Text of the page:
Take Responsibility for Your Actions
The Jewish approach recognizes that humans often fail
to live up to the highest standards, but demands and honors learning
from our mistakes and changing.
What is complete teshuvah? When a person has the opportunity to commit their original mistake again, and is physically able to make the same mistake again, but doesn’t make the mistake because they have shifted. Not out of fear, nor because of physical weakness. Hilchot Teshuvah 2:1, Rambam (a 12th century Spanish philosopher).
Biblical heroes are not perfect. Jacob steals from his brother. Leah is jealous of her sister. Abraham and Sarah make mistakes. They struggle with their imperfections and in so doing, learn and grow. In the book of Genesis, for example, Judah learns self-sacrifice which eventually softens the heart of his brother Joseph. Orthodox feminist author Blu Greenberg writes, “Because they’re flawed, we can strive for the higher qualities they represent without being overwhelmed by our own flaws.”
A Hebrew word often translated as ‘sin’ is chet. Chet actually means ‘missing the mark’ and not ‘sin.’ We try to aim, sometimes miss our target and then try again, hopefully with better aim.
Simcha Bunim (a 19th century Polish Hasidic Rabbi) used to say: Every person should have two pockets. In one, carry a note that says Bishvili Nivrat Ha’Olam – for my sake was the world created. In the other pocket, a note that says, Anochi Afar va’Efer – I am dust and ashes. When one is feeling down, take out the note that says, ‘For my sake was the world created.’ When one is feeling smug, take out the note that says, ‘I am dust and ashes.’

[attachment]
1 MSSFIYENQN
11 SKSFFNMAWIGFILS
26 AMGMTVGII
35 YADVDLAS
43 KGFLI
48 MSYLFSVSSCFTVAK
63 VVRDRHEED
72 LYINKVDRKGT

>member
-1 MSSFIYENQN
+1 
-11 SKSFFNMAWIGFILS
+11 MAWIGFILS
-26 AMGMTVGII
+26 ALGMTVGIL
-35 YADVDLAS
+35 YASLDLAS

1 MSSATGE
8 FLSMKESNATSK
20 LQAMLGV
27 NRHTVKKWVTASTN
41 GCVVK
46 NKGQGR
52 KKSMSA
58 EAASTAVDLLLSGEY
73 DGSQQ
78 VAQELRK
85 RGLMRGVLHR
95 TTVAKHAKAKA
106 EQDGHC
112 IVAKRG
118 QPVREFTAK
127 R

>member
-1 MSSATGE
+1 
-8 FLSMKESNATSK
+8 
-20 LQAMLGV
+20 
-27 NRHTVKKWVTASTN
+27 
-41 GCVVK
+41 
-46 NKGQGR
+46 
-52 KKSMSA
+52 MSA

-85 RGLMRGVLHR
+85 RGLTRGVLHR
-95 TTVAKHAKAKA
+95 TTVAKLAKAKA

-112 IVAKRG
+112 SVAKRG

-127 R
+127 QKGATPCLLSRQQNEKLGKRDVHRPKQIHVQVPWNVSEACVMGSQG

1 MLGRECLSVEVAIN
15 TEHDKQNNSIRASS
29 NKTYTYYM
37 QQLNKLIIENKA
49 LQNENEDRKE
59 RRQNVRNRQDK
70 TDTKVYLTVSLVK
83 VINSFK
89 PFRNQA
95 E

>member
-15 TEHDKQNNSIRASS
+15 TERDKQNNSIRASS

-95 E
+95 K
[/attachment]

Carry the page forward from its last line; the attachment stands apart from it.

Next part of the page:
QUESTIONS FOR CONVERSATION AND REFLECTION
- Being human means making mistakes. Are there any mistakes you’ve made that you still would like to make better somehow?
- How does understanding the idea of ‘sin’ as ‘missing the mark’ change its connotations?
- What would happen if you actually did the practice that Rabbi Simcha Bunim describes?
Download a print-ready version of this discussion page here.
Visit Hillel for their interactive guide to Sensibilities and their downloadable curriculum on teshuvah. This detailed, nuanced, beautiful curriculum is a phenomenal tool for Jewish educators at all levels, to use with students and as part of your own Jewish journey.
Find a source sheet, filled with teshuvah texts and other materials for discussion on Sefaria here – collaborate to add and edit, adapt it for your own audiences, or use Sefaria to create your own.
Stream the Teshuvah episode of our podcast, Becoming Jewishly Sensible: